Recently questioned about his Smash philosophy by Ninty pres Iwata, Sakurai explained that he approaches each new instalment as if it were the last. Sounds like glum fatalism, doesn't it?
Thankfully Sakurai is no glass-half-empty fellow; he simply takes this as motivation to make his declaration of Ninty-love as potent as possible. If he's going out, he's going out with a bang, and if he's going out with Brawl, he's going out with the mother of all bangs.
An empty arena. Four fighters enter. They bash one another to ramp up damage. The greater the damage, the further they fly when hit. Hitting them from the arena wins the fight. That's Smash Bros.
Has been since the N64 original. It's a fighting game unlike any other: where the focus isn't on panicked health depletion, but a spiralling of damage; where you're as able to hide as fight; where you're only ever dead for four seconds before you're back in the fray; where everyone who's had their ass handed to them by Street Fighter can come and feel safe.
Or rather, feel safe if they want to feel safe. Want to tackle Brawl as a technical fighter? You're more than welcome to. Shields, evasive rolls, smash attacks and all manner of items add layer upon layer to potential strategies, until you're left with an experience just as suited to championship level play as your Soul Caliburs and Tekkens.
With each new instalment come a few tweaks here and there, putting the devout Smash fans on edge as they prey for no game-breaking additions. Deep sigh of relief, then.
Brawl is a nippy experience. Any one second can see Fox McCloud firing across the screen as Peach leaves light trails with a searing beam sword, and Pikachu and Mario arc off your telly after a close encounter with an enraged Bob-Omb.
Close your eyes for a second - an unwise strategic choice - and when you open them you'll see Fox struck with a Peach-lobbed sword, while she gobbles up health restoring snacks, oblivious to the lightning strike a respawned Pikachu is about to release on her.
Snap, crackle and pop
Hectic? Absolutely. But it's more visual clutter than unneeded gameplay fat, with blame resting mainly on new items. Take the smart bomb, for example. Creating an ever-growing flaming orb - great for group attacks - it can frazzle unwitting fighters before they even know its been lobbed.
Then there's the cracker launcher - the first Smash Bros weapon you can manually aim. Firing flowering fireworks, it can be hard to see what's hitting what, but it's no great price for pursuing a flying foe with a stream of aimed hits.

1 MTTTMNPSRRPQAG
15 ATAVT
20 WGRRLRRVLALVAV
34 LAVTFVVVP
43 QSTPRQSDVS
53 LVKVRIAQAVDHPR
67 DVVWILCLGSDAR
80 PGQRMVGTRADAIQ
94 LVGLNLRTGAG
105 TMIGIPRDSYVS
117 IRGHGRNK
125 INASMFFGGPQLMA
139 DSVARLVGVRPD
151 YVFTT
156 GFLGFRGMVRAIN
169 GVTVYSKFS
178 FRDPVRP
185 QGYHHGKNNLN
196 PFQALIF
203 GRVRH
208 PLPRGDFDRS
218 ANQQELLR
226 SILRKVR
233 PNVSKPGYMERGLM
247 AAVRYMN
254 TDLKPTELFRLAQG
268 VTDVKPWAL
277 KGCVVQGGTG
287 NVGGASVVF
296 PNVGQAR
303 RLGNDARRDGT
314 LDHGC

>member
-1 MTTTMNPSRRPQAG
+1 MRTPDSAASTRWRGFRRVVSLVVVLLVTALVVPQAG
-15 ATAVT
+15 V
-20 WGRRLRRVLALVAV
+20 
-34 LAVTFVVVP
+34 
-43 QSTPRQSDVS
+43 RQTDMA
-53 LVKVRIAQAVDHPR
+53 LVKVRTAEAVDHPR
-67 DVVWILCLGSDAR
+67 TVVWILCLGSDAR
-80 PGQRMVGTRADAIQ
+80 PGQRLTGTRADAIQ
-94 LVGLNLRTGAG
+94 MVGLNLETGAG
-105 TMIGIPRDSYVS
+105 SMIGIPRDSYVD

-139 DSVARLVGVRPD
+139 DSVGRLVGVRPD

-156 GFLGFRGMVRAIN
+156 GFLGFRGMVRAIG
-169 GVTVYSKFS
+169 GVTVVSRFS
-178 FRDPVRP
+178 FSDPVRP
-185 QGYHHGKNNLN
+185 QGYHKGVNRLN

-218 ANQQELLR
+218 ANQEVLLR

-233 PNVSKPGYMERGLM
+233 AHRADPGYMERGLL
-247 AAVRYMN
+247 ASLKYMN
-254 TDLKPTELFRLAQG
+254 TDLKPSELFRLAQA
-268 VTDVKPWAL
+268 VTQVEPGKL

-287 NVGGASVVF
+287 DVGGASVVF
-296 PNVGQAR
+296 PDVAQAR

Interestingly, what looked to be a guaranteed game-muddler in Sakurai's website write-ups has turned out to be great focusing device: the final smashes. Yes, in action these uber-attacks are complete visual bullies - the camera zooms in to your flaming form to indicate that the 'you show' is just beginning and, for the other three players tuning in, a whole world of pain awaits.
Pikachu turning into a screaming electro-ball or Fox driving the Landmaster Tank not only show off Brawl's most extravagant visual excesses, but see even experienced players buffeted around like a kitten in a tumble dryer. How, then, do these moves tighten things up?
It's all in the chase. A final smash is yours for breaking the final smash icon: catnip for Brawlers. So beneficial are these moves that all fighters gun for them. Dash, leap, pummel, throw, kick; whatever you do, get to it first.
It's as close to an in-game objective as Smash Bros has ever had, and the results are comic brilliance. A heaving pile of Nintendo mascots chasing such an innocuous item reminds us of madcap Looney Tunes; and with a heavy shunt dislodging the icon out of the successful grabber, the silliness doesn't abate until the move is activated and a 15ft Bowser or super-charged Diddy Kong are tearing everyone a new one.
Disappointments? The stages, slightly. Visually? No complaints. Whether weaving through intergalactic dogfights or soaking up the cool ambiance of Animal Crossing, these are artistic delights.
It's the lack of sizeable or 'concept' arenas that irks - like Melee's rotating Brinstar Depths or the Big Blue. In fact, Sakurai's inclusion of such original Melee stages only draws your attention to the lack of innovation elsewhere.
A clump of three platforms floating through Ninty sights may please the fanboy in us; the fact that stage-specific tactics pay the price worries the Smash fanatic in us.
And then there's the roster. The 'everything but the kitchen sink' approach to development pays off brilliantly elsewhere, but has left a bloated cast that struggles to hide the basic character types each fighter boils down to.
Signature moves aside, it's hard to see where Dedede differs from Bowser, and if Link, Ike and Pit weren't programmed by the same guy, we'll eat our sword flurry.
In fairness, a few neat hybrids impress. Pit combines the ferocity of Link with Peach's awesome flight range, and between his three 'mon the Pokémon Trainer delivers the greatest hits of Kirby, Bowser and Yoshi.